In a post last week, I covered IBIS and AMI. One big change that is happening is that the DDR5 standard will (indirectly) mandate using AMI models.
In the DDR5 standard, which is expected to be published in summer 2018, DRAM will be specified to include DFE (decision feedback equalization) capability. Modeling DFE means, in practice, creating and using AMI models. In effect, the techniques used for the last decade or so to analyze serial links are being extended to parallel memory interfaces.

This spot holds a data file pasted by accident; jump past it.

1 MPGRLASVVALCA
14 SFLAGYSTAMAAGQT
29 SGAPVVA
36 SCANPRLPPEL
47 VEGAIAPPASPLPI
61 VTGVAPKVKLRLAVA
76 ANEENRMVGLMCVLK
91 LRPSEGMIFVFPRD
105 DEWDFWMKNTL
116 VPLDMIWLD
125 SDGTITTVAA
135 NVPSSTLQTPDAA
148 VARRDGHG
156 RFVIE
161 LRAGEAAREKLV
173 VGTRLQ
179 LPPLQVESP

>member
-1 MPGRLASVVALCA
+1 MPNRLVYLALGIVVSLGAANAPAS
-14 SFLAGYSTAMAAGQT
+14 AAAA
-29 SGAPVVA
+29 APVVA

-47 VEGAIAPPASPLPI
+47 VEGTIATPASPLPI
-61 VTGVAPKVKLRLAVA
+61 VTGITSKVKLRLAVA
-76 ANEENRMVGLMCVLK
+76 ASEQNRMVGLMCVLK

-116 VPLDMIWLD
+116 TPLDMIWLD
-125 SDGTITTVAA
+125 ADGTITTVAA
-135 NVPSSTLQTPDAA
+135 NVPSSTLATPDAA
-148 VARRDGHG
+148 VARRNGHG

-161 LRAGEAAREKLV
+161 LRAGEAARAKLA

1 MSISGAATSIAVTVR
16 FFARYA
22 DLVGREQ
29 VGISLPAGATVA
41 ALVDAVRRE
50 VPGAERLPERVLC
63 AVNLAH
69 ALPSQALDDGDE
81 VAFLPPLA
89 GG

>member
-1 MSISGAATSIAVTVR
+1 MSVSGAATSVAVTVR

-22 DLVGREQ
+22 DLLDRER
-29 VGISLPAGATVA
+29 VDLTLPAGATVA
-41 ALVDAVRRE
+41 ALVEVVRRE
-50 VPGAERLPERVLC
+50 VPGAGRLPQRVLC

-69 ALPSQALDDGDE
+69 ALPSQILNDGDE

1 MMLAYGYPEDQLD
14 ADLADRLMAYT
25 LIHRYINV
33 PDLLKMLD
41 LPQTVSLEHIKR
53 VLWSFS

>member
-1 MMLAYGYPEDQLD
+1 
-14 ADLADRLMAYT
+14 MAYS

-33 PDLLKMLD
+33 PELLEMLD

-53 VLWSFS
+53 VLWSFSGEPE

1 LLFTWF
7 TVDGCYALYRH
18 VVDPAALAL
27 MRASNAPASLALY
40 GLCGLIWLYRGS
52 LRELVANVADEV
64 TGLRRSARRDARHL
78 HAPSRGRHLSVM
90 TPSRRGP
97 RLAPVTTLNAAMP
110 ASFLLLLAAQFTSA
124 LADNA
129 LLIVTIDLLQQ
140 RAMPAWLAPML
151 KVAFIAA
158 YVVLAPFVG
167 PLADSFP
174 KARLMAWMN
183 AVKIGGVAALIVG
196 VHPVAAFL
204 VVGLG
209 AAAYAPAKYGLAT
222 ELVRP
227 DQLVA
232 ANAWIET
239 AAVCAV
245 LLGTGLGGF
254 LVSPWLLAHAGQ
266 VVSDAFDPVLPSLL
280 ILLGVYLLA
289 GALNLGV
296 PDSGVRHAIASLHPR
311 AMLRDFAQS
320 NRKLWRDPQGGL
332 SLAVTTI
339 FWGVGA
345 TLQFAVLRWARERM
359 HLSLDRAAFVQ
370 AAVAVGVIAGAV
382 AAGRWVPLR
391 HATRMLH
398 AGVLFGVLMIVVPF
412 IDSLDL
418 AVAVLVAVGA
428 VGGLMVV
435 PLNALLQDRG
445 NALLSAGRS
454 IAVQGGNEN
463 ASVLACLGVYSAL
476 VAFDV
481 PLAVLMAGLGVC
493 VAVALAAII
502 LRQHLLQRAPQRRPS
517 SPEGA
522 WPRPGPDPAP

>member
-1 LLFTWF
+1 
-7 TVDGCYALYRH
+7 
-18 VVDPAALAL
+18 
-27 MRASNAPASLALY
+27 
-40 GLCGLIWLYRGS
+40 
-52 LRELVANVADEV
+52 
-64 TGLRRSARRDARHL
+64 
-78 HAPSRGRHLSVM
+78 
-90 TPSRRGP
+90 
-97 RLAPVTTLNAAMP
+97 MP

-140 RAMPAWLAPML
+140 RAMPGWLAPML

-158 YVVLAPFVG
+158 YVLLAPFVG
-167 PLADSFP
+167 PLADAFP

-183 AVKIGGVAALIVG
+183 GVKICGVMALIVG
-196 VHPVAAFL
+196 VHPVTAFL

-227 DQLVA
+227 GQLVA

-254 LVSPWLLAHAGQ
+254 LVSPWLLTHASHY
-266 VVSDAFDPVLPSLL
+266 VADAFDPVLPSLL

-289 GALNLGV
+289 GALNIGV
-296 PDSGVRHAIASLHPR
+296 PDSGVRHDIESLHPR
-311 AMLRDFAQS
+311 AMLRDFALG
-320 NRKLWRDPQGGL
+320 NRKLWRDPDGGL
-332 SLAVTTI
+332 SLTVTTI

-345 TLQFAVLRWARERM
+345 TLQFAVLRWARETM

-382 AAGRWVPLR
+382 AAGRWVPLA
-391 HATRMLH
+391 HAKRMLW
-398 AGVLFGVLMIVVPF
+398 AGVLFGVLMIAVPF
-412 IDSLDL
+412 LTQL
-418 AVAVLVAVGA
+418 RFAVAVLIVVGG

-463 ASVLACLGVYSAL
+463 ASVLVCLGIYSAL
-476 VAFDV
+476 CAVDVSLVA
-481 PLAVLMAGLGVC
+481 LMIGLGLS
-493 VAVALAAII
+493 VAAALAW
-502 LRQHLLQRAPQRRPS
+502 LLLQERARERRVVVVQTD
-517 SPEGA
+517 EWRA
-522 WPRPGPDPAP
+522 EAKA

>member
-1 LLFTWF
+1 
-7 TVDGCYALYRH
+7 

However, the nature of SerDes and DRAM means that there are some differences. Serial lines are often long and lossy. However, DRAM is shorter and less lossy. Low loss sounds like a good thing, and in some ways it is, but reflections remain bouncing around for a long time in a low-loss link, whereas reflections in longer serial links are rapidly attenuated due to the high loss. This is the motivation for using DFE, which squelches errors and addresses reflections. In SerDes there is one transmitter and one receiver. But systems like PCs and servers often have multiple DIMMs on the same bus, and sometimes unpopulated sockets, all of which make the reflection problem worse.
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